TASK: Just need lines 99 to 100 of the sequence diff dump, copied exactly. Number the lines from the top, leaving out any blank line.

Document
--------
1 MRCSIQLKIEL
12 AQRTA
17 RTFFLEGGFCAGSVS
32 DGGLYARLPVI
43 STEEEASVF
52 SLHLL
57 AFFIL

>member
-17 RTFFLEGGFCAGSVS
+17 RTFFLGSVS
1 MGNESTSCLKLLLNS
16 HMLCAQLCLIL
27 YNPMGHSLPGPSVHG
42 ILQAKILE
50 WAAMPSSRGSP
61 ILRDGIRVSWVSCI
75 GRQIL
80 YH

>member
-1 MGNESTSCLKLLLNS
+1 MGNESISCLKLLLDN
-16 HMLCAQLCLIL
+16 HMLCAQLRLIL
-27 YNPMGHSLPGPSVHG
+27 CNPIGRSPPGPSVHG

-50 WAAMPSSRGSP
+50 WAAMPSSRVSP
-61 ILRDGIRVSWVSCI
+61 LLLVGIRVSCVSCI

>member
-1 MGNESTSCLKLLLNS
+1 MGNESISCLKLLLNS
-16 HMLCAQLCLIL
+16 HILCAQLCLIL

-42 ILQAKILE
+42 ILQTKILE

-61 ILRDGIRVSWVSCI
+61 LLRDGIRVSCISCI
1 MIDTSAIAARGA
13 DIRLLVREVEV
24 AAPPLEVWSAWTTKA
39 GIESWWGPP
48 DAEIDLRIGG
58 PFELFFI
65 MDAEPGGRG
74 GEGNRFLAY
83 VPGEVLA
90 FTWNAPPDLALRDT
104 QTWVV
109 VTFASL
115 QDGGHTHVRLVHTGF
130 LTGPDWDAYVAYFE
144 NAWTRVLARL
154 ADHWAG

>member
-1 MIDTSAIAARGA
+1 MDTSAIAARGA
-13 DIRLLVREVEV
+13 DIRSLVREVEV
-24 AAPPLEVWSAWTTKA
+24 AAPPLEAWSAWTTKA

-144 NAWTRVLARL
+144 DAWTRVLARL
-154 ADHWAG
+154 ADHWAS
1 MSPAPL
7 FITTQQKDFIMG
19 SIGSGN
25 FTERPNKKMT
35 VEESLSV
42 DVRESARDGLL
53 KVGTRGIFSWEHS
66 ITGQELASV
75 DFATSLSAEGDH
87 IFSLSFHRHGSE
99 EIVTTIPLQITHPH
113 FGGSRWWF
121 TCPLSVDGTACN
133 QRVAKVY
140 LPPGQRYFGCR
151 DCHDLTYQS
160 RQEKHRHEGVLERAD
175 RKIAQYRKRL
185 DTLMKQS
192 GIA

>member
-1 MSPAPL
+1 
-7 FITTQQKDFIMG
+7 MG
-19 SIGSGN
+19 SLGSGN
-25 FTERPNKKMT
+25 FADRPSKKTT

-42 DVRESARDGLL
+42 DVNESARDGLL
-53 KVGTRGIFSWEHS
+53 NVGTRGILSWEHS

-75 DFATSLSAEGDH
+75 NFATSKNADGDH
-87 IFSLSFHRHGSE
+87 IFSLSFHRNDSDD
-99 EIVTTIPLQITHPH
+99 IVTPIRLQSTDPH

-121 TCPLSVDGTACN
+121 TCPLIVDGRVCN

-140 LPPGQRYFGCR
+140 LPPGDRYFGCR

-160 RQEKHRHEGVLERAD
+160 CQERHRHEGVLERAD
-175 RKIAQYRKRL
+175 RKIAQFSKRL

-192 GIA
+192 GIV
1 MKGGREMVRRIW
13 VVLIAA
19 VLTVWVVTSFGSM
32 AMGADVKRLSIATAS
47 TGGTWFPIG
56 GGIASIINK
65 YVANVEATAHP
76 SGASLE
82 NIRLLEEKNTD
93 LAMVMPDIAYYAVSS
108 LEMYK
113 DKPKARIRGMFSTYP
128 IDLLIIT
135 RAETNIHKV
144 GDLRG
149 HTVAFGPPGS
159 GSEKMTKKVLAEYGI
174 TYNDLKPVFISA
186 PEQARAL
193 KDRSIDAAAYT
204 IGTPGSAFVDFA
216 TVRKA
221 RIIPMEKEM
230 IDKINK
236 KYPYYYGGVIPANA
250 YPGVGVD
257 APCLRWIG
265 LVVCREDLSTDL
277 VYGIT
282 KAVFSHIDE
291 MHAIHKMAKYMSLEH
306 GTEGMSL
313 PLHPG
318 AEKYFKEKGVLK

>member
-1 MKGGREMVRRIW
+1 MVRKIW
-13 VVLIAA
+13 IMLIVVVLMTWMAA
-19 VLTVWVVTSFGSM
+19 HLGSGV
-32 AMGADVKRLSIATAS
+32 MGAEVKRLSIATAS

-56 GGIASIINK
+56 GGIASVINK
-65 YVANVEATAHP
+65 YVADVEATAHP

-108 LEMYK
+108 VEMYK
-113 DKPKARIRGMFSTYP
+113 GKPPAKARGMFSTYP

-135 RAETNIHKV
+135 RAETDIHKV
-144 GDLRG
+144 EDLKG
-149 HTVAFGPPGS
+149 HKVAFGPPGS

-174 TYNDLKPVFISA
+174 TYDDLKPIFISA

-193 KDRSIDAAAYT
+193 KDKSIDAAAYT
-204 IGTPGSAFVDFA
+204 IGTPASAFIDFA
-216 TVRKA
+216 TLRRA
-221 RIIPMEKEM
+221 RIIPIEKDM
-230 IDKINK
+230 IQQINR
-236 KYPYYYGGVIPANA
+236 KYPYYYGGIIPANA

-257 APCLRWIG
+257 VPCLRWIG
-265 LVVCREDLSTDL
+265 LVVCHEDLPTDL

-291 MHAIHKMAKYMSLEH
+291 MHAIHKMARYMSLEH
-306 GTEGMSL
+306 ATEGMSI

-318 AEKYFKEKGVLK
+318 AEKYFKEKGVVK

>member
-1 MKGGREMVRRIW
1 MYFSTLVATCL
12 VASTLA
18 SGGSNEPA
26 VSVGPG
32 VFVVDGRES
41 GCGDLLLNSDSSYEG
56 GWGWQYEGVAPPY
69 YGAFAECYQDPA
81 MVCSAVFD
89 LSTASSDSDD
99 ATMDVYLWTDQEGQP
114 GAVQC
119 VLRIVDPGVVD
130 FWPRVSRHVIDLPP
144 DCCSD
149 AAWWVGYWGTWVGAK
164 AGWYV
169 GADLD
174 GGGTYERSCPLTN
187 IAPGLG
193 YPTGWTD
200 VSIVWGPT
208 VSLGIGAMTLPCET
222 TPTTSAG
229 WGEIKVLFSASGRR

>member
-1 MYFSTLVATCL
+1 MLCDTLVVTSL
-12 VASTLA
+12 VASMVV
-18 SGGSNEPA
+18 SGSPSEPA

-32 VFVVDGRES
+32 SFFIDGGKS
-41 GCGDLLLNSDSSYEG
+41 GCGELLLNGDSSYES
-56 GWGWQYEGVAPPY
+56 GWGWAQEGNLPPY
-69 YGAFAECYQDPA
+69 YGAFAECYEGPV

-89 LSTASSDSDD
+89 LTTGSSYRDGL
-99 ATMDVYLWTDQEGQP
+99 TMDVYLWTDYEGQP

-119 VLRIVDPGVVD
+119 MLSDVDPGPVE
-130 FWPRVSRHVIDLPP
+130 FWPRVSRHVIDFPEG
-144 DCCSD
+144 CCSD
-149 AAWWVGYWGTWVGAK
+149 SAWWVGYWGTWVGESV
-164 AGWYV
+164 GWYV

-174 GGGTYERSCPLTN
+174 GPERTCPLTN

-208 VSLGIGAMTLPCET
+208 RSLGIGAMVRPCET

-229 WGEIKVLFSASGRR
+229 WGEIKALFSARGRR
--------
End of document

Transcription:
-75 DFATSLSAEGDH
+75 NFATSKNADGDH